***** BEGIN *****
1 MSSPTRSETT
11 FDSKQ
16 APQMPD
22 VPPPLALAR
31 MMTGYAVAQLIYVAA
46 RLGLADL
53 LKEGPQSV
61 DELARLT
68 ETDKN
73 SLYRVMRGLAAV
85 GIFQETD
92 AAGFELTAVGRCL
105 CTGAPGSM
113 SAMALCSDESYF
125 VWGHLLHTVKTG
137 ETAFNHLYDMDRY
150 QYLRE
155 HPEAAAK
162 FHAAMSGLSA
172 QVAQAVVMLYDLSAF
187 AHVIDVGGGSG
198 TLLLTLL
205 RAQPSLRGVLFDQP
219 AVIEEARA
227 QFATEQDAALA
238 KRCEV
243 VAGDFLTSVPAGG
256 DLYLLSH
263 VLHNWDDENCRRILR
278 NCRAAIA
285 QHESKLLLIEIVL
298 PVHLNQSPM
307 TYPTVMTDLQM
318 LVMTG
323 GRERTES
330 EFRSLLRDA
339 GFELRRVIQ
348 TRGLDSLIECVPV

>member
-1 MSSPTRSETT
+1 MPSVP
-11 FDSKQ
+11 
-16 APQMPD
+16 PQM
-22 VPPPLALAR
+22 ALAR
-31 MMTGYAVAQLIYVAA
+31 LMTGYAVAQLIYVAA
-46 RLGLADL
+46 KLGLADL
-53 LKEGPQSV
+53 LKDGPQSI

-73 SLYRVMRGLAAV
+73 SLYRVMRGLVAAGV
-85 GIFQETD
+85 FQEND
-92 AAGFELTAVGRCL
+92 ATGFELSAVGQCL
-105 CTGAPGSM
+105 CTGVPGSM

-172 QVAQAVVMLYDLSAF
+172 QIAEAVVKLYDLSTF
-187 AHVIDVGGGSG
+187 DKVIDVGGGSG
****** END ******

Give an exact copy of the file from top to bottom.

1 MSSPTRSETT
11 FDSKQ
16 APQMPD
22 VPPPLALAR
31 MMTGYAVAQLIYVAA
46 RLGLADL
53 LKEGPQSV
61 DELARLT
68 ETDKN
73 SLYRVMRGLAAV
85 GIFQETD
92 AAGFELTAVGRCL
105 CTGAPGSM
113 SAMALCSDESYF
125 VWGHLLHTVKTG
137 ETAFNHLYDMDRY
150 QYLRE
155 HPEAAAK
162 FHAAMSGLSA
172 QVAQAVVMLYDLSAF
187 AHVIDVGGGSG
198 TLLLTLL
205 RAQPSLRGVLFDQP
219 AVIEEARA
227 QFATEQDAALA
238 KRCEV
243 VAGDFLTSVPAGG
256 DLYLLSH
263 VLHNWDDENCRRILR
278 NCRAAIA
285 QHESKLLLIEIVL
298 PVHLNQSPM
307 TYPTVMTDLQM
318 LVMTG
323 GRERTES
330 EFRSLLRDA
339 GFELRRVIQ
348 TRGLDSLIECVPV

>member
-1 MSSPTRSETT
+1 MPSVP
-11 FDSKQ
+11 
-16 APQMPD
+16 PQM
-22 VPPPLALAR
+22 ALAR
-31 MMTGYAVAQLIYVAA
+31 LMTGYAVAQLIYVAA
-46 RLGLADL
+46 KLGLADL
-53 LKEGPQSV
+53 LKDGPQSI

-73 SLYRVMRGLAAV
+73 SLYRVMRGLVAAGV
-85 GIFQETD
+85 FQEND
-92 AAGFELTAVGRCL
+92 ATGFELSAVGQCL
-105 CTGAPGSM
+105 CTGVPGSM

-172 QVAQAVVMLYDLSAF
+172 QIAEAVVKLYDLSTF
-187 AHVIDVGGGSG
+187 DKVIDVGGGSG